Quotes from the Masters: Plato
With the onset of the Games of the 2012 Olympics, I’m sending an appreciative nod across the centuries to ancient Greece. I’m also nodding quite fervently at the multitude of athletes who, through the ages, have continued to astound us in their ability to go ever “Faster, Higher, Stronger,” still.
View of the Caryatid Porch of the Erechtheion, on the Acropolis in Athens, Greece.
I admit that while I’ve been fervently nodding, I’ve also been fervently perusing possible quotes relevant to The Games. I have finally decided on an improbable one, but it is attributed to Plato (I wanted a Greek).
“Never discourage anyone who continually makes progress, no matter how slow.” Plato
These Olympic athletes have shown us very vividly that with slow, deliberate, determined effort, the ability of the human body can be pushed to the limit…and yet progress beyond that. I watch in extreme admiration of this assembled group of athletes and in admiration, as well, of all those who came so close in the trials—of those who even qualified for the trials—of those who even attempted to qualify–and I say, “Go, Human Race, GO!”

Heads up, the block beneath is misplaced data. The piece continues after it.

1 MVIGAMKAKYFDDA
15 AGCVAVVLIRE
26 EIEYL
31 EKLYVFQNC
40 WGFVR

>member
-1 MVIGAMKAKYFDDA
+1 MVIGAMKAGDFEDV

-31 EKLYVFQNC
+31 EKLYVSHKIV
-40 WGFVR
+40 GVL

“Quotes from the Masters” is a category of posts that I (usually) publish each Saturday. Because of my proximity to Augusta, Georgia, I must add the disclaimer that it’s not about golf. What it IS about is gleaning the best quotes I can find from European masters of literature, philosophy, theology, music, and the visual, performing, and culinary arts.
I’m offering this category as a blogging challenge. Feel free to use the quote as an inspiration for your own post this week and interpret it as you like, using a photograph, a story, a reflection, a poem, a flower, a song, a recipe, a cup of tea –whatever! Please title this one, “Quotes from the Masters: Plato” and please add the link to this page on your post. I’d be delighted to see a link to your post on the comments section of this page, too.
- An Olympic Philosophy of Life (psychologytoday.com)